A study published in JAMA Dermatology found changes in diagnostics and awareness may, in part, account for initial increases in incidence rates for Merkel cell carcinoma.
Changes in diagnostics and clinical awareness of Merkel cell carcinoma (MCC) suggest that resulting increased detection may have accounted for an initial increase in its incidence rate, according to the results of a study published in JAMA Dermatology.
Moreover, projected incidence rate increases for the coming years were found to likely be associated with the aging population examined and increased risk factor exposure in more recent birth cohorts.
“Despite the MCC incidence continuing to increase, the rate of increase appears to be slowing in recent periods, with most new cases associated with the aging population and risk factor exposure as opposed to clinical detection factors,” wrote the investigators.
From the period of 2012 to 2016, the data examined found an age-adjusted MCC incidence rate of 0.66 per 100,000 (95% CI, 0.62-0.70), which was a 3.5-fold (95% CI, 3.0-4.2) increase from the period of 1987 to 1991.
Additionally, the investigators observed the incidence rate of MCC increase with patient age across different time periods and birth cohorts. Specifically, the highest increase in incidence rates was observed in patients aged 85 years or older with age-adjusted rates from 2012 to 2016 observed at 14.6 per 100,000 men and 5.5 per 100,000 women.
While an increase over time has been observed for the birth cohort effect, the period of diagnosis has seen a plateau in incidence rates. The investigators project 3023 new cases of Merkel cell carcinoma in the year 2020 and 5130 new cases in the year 2030, which would signal an increase from the previous projection of 1933 cases in the year 2010.
“We show that, while MCC continues to increase in older populations, the incidence rate is projected to remain largely constant in younger populations,” the investigators wrote. “Furthermore, the rate of incidence increase appears to be slowing in recent calendar periods. Despite this slowing, the birth cohort effect does not appear to be plateauing.”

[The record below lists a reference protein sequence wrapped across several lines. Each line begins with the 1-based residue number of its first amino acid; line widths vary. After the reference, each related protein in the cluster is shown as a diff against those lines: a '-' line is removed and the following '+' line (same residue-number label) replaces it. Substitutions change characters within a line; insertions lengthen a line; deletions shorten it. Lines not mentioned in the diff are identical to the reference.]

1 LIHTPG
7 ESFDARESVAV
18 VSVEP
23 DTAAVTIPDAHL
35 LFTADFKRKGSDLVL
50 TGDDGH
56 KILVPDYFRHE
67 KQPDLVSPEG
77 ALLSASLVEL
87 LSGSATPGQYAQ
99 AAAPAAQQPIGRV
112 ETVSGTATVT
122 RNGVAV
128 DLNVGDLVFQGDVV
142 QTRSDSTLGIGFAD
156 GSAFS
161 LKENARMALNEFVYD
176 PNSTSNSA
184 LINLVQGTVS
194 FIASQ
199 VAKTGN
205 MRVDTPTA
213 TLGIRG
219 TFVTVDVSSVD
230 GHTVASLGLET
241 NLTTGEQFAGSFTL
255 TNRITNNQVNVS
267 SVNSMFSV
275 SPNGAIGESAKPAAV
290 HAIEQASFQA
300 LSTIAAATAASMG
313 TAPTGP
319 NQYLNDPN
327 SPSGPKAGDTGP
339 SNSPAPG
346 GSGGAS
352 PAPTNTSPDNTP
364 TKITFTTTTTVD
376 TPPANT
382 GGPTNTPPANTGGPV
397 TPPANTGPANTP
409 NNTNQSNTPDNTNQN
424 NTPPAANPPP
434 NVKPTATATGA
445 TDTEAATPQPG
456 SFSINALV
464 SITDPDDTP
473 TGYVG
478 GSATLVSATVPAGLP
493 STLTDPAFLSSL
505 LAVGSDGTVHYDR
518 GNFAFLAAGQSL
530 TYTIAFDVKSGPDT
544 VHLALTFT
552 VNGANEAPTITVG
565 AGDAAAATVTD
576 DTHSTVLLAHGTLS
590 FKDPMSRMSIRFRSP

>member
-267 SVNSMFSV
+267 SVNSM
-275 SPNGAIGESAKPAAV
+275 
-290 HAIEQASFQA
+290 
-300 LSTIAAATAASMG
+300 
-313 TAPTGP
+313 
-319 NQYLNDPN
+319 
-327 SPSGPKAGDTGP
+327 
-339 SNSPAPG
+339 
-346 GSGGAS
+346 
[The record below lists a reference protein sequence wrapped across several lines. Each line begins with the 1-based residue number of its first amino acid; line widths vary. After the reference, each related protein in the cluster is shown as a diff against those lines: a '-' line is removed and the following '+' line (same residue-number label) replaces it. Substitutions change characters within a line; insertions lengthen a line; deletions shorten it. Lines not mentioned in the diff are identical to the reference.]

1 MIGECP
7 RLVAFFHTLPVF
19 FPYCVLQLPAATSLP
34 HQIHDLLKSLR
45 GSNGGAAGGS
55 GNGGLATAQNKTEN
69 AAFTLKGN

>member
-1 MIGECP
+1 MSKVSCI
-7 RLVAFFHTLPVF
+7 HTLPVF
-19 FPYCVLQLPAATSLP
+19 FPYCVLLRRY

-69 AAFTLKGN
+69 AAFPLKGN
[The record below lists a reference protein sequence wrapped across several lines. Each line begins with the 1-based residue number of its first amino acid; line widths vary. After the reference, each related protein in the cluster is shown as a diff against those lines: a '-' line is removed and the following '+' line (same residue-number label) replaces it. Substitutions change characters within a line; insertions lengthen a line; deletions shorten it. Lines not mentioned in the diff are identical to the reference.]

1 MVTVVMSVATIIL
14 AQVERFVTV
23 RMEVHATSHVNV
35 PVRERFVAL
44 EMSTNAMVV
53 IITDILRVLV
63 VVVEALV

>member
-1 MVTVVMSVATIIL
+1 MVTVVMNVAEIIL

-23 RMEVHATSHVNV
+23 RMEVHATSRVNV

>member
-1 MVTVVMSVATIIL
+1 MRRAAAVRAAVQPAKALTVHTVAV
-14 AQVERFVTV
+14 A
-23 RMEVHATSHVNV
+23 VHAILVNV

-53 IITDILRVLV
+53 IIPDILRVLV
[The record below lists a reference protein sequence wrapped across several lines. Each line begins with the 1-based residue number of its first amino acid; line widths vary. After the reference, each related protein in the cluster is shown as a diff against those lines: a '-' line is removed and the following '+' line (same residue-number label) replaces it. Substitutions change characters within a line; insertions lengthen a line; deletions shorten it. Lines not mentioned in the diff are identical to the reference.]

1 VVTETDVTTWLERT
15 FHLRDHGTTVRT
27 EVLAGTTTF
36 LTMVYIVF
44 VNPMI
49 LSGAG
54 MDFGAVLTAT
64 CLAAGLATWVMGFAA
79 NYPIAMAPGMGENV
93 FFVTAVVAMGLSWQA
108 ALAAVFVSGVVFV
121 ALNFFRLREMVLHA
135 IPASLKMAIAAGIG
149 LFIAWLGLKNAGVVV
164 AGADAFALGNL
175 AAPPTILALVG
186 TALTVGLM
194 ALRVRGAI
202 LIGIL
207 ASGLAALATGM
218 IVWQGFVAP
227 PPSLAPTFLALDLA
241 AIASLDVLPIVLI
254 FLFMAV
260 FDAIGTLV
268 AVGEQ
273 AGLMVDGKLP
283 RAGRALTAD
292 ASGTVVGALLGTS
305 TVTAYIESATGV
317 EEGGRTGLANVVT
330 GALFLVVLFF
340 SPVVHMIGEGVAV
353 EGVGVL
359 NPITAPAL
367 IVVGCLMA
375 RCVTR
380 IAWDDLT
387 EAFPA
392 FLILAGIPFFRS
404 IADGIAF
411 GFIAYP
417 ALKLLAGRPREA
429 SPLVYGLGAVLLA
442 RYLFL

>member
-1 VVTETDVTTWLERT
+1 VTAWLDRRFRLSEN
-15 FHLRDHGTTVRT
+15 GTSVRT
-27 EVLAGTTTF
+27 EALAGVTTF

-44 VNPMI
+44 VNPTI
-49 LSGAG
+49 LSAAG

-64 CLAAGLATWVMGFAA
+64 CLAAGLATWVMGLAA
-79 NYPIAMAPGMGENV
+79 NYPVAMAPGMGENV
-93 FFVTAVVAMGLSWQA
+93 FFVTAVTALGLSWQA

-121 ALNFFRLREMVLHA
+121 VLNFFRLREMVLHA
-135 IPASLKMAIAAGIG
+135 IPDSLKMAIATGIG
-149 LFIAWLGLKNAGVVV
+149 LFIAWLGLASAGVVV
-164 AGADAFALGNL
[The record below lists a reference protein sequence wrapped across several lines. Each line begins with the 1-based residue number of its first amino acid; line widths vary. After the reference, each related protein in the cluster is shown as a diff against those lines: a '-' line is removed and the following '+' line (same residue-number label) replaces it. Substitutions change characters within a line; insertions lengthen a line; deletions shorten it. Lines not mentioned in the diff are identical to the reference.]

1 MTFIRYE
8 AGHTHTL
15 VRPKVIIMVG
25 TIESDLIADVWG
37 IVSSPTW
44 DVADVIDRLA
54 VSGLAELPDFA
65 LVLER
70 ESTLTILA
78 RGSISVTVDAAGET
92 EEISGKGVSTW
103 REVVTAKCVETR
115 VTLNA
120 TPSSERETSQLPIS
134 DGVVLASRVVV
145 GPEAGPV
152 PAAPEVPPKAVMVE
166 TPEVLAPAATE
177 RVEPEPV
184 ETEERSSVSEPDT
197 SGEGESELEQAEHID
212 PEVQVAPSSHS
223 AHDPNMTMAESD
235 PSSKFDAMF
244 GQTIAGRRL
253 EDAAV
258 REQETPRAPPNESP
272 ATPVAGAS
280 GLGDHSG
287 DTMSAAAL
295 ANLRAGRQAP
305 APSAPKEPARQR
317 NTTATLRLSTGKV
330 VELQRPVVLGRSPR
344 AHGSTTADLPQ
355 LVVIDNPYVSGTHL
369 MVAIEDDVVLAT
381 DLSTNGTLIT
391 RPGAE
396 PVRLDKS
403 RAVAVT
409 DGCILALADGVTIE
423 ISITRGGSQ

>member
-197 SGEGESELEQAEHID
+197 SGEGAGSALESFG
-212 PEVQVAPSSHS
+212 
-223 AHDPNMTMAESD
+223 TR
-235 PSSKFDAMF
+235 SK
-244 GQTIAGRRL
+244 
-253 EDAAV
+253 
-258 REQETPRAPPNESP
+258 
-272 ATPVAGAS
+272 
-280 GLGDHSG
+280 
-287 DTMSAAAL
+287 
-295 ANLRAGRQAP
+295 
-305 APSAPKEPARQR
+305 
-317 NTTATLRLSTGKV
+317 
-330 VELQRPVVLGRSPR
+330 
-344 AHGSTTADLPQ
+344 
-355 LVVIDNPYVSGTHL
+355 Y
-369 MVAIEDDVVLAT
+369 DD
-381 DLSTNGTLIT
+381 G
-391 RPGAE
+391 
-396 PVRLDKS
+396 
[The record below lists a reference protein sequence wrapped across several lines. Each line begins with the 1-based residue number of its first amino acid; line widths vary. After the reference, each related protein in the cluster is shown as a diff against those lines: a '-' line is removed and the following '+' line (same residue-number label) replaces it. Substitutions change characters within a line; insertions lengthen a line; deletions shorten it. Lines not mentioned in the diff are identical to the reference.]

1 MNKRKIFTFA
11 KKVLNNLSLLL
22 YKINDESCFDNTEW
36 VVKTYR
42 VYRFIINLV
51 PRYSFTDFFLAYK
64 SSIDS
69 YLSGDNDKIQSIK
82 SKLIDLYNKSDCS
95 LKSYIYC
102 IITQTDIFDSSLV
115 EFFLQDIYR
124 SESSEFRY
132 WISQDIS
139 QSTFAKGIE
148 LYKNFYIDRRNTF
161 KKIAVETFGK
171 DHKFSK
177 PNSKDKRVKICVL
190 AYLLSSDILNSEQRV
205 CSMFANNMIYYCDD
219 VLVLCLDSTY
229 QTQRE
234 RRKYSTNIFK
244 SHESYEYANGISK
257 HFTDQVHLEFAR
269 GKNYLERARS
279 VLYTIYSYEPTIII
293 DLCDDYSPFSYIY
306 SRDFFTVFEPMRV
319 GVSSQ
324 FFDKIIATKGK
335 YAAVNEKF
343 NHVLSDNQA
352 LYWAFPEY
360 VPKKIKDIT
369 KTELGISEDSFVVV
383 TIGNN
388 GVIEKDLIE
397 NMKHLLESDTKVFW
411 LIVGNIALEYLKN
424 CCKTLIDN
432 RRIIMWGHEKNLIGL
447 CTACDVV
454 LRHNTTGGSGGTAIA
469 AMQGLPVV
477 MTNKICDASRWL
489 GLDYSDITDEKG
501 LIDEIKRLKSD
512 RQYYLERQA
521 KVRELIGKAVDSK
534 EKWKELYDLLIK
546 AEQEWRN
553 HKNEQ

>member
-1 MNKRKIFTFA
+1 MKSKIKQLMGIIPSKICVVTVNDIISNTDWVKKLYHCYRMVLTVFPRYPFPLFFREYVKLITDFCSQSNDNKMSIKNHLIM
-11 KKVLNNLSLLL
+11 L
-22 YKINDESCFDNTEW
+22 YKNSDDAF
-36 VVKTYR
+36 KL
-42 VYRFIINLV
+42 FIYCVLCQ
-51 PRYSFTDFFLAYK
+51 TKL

This longitudinal cohort study analyzed 3720 patients, 2200 of whom were men (59.1%) and a median age of 77 years (interquartile range, 68-84 years). The investigators sought to analyze age effects, period of diagnosis effects, and birth cohort effects over time.
The study was limited by the small sample size, with the 9 registries examined covering only 9.4% of the population. Because of this, the age-period cohort analysis was conducted by 5-year intervals, limiting the ability to recognize granular differences over shorter time periods. More, interpretation of the data is limited because the Surveillance, Epidemiology, and End Results Program database, from which the registries were accessed, does not contain information on patient comorbidities, medications, or patient information regarding polyomavirus status.
Looking ahead, the investigators suggest focusing attention on continued epidemiologic and clinical research to prevent this disease. Further context and investigation into trends based on racial/ethnic data, as well as epidemiologic evaluation, are warranted.
“This study aids in clinician understanding of Merkel cell carcinoma epidemiologic characteristics and helps to inform the need for continued aggressive risk factor modification and potential screening of patients older than 65 years,” the investigators concluded.
Jacobs D, Huang H, Olino K, et al. Assessment of age, period, and birth cohort effects and trends in Merkel cell carcinoma incidence in the United States. JAMA Dermatology. Published November 4, 2020. doi:10.1001/jamadermatol.2020.4102